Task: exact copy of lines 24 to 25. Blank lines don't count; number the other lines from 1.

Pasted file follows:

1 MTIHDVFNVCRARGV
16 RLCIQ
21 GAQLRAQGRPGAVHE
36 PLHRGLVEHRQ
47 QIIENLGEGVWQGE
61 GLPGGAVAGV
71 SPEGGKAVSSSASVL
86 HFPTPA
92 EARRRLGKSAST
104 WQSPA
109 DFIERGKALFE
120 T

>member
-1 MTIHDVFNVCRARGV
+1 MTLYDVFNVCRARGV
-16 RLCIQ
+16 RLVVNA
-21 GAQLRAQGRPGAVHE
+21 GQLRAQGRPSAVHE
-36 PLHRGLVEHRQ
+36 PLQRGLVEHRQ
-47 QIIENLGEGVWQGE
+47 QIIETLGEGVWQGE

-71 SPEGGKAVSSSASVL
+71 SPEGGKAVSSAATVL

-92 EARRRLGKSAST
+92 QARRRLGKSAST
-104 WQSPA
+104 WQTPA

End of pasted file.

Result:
-71 SPEGGKAVSSSASVL
+71 SPEGGKAVSSAATVL